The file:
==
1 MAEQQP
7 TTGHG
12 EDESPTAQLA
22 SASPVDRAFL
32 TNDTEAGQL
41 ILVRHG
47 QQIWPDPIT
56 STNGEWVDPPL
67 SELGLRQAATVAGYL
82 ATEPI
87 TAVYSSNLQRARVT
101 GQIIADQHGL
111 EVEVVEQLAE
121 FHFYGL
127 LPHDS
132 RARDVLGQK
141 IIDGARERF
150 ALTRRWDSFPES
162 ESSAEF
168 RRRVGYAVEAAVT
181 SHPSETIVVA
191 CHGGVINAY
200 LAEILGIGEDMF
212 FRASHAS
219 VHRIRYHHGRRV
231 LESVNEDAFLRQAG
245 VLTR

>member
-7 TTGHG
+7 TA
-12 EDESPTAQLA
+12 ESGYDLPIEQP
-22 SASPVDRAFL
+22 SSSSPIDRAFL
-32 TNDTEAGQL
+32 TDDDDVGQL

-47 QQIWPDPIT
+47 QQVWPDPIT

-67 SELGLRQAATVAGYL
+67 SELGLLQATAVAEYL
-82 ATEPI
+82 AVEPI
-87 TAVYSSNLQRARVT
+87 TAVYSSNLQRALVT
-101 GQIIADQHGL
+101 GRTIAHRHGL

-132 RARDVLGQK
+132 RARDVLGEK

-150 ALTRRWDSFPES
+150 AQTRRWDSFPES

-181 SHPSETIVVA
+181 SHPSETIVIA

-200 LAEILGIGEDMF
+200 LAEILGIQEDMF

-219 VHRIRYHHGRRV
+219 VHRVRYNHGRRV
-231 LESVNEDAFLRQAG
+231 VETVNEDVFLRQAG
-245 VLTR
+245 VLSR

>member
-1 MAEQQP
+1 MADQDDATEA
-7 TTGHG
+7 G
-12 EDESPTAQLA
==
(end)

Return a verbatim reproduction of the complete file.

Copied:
1 MAEQQP
7 TTGHG
12 EDESPTAQLA
22 SASPVDRAFL
32 TNDTEAGQL
41 ILVRHG
47 QQIWPDPIT
56 STNGEWVDPPL
67 SELGLRQAATVAGYL
82 ATEPI
87 TAVYSSNLQRARVT
101 GQIIADQHGL
111 EVEVVEQLAE
121 FHFYGL
127 LPHDS
132 RARDVLGQK
141 IIDGARERF
150 ALTRRWDSFPES
162 ESSAEF
168 RRRVGYAVEAAVT
181 SHPSETIVVA
191 CHGGVINAY
200 LAEILGIGEDMF
212 FRASHAS
219 VHRIRYHHGRRV
231 LESVNEDAFLRQAG
245 VLTR

>member
-7 TTGHG
+7 TA
-12 EDESPTAQLA
+12 ESGYDLPIEQP
-22 SASPVDRAFL
+22 SSSSPIDRAFL
-32 TNDTEAGQL
+32 TDDDDVGQL

-47 QQIWPDPIT
+47 QQVWPDPIT

-67 SELGLRQAATVAGYL
+67 SELGLLQATAVAEYL
-82 ATEPI
+82 AVEPI
-87 TAVYSSNLQRARVT
+87 TAVYSSNLQRALVT
-101 GQIIADQHGL
+101 GRTIAHRHGL

-132 RARDVLGQK
+132 RARDVLGEK

-150 ALTRRWDSFPES
+150 AQTRRWDSFPES

-181 SHPSETIVVA
+181 SHPSETIVIA

-200 LAEILGIGEDMF
+200 LAEILGIQEDMF

-219 VHRIRYHHGRRV
+219 VHRVRYNHGRRV
-231 LESVNEDAFLRQAG
+231 VETVNEDVFLRQAG
-245 VLTR
+245 VLSR

>member
-1 MAEQQP
+1 MADQDDATEA
-7 TTGHG
+7 G
-12 EDESPTAQLA